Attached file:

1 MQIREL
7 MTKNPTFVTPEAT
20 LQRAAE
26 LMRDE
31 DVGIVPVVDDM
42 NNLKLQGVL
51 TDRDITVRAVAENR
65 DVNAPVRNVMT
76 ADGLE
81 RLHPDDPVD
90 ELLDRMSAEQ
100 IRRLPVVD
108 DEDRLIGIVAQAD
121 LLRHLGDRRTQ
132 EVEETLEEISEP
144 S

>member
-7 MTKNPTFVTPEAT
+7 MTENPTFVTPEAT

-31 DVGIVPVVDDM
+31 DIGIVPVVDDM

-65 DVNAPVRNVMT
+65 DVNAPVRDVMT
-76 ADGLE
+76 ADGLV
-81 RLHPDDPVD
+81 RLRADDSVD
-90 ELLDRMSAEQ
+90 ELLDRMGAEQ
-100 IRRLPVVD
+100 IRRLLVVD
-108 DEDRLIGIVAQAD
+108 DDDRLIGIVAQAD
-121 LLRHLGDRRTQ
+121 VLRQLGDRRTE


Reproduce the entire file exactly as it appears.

1 MQIREL
7 MTKNPTFVTPEAT
20 LQRAAE
26 LMRDE
31 DVGIVPVVDDM
42 NNLKLQGVL
51 TDRDITVRAVAENR
65 DVNAPVRNVMT
76 ADGLE
81 RLHPDDPVD
90 ELLDRMSAEQ
100 IRRLPVVD
108 DEDRLIGIVAQAD
121 LLRHLGDRRTQ
132 EVEETLEEISEP
144 S

>member
-7 MTKNPTFVTPEAT
+7 MTENPTFVTPEAT

-31 DVGIVPVVDDM
+31 DIGIVPVVDDM

-65 DVNAPVRNVMT
+65 DVNAPVRDVMT
-76 ADGLE
+76 ADGLV
-81 RLHPDDPVD
+81 RLRADDSVD
-90 ELLDRMSAEQ
+90 ELLDRMGAEQ
-100 IRRLPVVD
+100 IRRLLVVD
-108 DEDRLIGIVAQAD
+108 DDDRLIGIVAQAD
-121 LLRHLGDRRTQ
+121 VLRQLGDRRTE